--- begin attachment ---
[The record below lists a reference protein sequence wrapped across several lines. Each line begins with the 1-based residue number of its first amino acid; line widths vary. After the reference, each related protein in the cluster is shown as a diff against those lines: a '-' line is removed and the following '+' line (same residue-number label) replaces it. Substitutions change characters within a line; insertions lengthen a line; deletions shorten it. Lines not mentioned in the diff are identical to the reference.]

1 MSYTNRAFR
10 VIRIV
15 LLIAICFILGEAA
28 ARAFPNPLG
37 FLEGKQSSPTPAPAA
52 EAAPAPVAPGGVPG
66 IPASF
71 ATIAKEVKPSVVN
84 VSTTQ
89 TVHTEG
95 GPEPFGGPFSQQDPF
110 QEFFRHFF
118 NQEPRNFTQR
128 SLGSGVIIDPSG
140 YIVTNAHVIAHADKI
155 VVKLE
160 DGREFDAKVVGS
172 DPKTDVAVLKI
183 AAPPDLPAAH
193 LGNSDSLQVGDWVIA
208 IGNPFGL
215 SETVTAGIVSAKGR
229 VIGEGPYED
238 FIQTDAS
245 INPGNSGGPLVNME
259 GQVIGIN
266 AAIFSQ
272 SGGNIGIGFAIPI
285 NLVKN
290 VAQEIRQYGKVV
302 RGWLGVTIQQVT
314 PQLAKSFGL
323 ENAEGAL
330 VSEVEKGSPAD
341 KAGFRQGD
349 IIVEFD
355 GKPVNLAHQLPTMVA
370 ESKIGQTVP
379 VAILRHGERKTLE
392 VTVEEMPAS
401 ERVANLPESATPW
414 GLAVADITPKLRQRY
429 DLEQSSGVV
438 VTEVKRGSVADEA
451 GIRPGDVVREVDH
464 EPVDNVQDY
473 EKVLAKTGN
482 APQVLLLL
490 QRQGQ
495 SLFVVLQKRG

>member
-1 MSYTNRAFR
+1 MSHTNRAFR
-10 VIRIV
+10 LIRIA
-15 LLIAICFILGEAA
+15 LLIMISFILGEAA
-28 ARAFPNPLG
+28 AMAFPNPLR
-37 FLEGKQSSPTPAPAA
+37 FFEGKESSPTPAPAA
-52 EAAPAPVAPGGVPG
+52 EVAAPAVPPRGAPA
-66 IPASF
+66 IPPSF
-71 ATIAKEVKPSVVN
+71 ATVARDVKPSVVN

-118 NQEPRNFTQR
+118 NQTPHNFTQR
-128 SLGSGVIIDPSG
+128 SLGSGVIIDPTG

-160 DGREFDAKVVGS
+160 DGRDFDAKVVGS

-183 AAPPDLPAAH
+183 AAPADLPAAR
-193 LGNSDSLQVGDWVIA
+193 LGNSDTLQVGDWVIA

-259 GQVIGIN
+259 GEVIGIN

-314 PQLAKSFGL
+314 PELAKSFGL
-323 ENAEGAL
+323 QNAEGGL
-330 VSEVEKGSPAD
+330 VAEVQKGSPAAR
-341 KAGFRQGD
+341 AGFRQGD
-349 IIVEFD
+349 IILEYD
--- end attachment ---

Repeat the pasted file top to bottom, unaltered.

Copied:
[The record below lists a reference protein sequence wrapped across several lines. Each line begins with the 1-based residue number of its first amino acid; line widths vary. After the reference, each related protein in the cluster is shown as a diff against those lines: a '-' line is removed and the following '+' line (same residue-number label) replaces it. Substitutions change characters within a line; insertions lengthen a line; deletions shorten it. Lines not mentioned in the diff are identical to the reference.]

1 MSYTNRAFR
10 VIRIV
15 LLIAICFILGEAA
28 ARAFPNPLG
37 FLEGKQSSPTPAPAA
52 EAAPAPVAPGGVPG
66 IPASF
71 ATIAKEVKPSVVN
84 VSTTQ
89 TVHTEG
95 GPEPFGGPFSQQDPF
110 QEFFRHFF
118 NQEPRNFTQR
128 SLGSGVIIDPSG
140 YIVTNAHVIAHADKI
155 VVKLE
160 DGREFDAKVVGS
172 DPKTDVAVLKI
183 AAPPDLPAAH
193 LGNSDSLQVGDWVIA
208 IGNPFGL
215 SETVTAGIVSAKGR
229 VIGEGPYED
238 FIQTDAS
245 INPGNSGGPLVNME
259 GQVIGIN
266 AAIFSQ
272 SGGNIGIGFAIPI
285 NLVKN
290 VAQEIRQYGKVV
302 RGWLGVTIQQVT
314 PQLAKSFGL
323 ENAEGAL
330 VSEVEKGSPAD
341 KAGFRQGD
349 IIVEFD
355 GKPVNLAHQLPTMVA
370 ESKIGQTVP
379 VAILRHGERKTLE
392 VTVEEMPAS
401 ERVANLPESATPW
414 GLAVADITPKLRQRY
429 DLEQSSGVV
438 VTEVKRGSVADEA
451 GIRPGDVVREVDH
464 EPVDNVQDY
473 EKVLAKTGN
482 APQVLLLL
490 QRQGQ
495 SLFVVLQKRG

>member
-1 MSYTNRAFR
+1 MSHTNRAFR
-10 VIRIV
+10 LIRIA
-15 LLIAICFILGEAA
+15 LLIMISFILGEAA
-28 ARAFPNPLG
+28 AMAFPNPLR
-37 FLEGKQSSPTPAPAA
+37 FFEGKESSPTPAPAA
-52 EAAPAPVAPGGVPG
+52 EVAAPAVPPRGAPA
-66 IPASF
+66 IPPSF
-71 ATIAKEVKPSVVN
+71 ATVARDVKPSVVN

-118 NQEPRNFTQR
+118 NQTPHNFTQR
-128 SLGSGVIIDPSG
+128 SLGSGVIIDPTG

-160 DGREFDAKVVGS
+160 DGRDFDAKVVGS

-183 AAPPDLPAAH
+183 AAPADLPAAR
-193 LGNSDSLQVGDWVIA
+193 LGNSDTLQVGDWVIA

-259 GQVIGIN
+259 GEVIGIN

-314 PQLAKSFGL
+314 PELAKSFGL
-323 ENAEGAL
+323 QNAEGGL
-330 VSEVEKGSPAD
+330 VAEVQKGSPAAR
-341 KAGFRQGD
+341 AGFRQGD
-349 IIVEFD
+349 IILEYD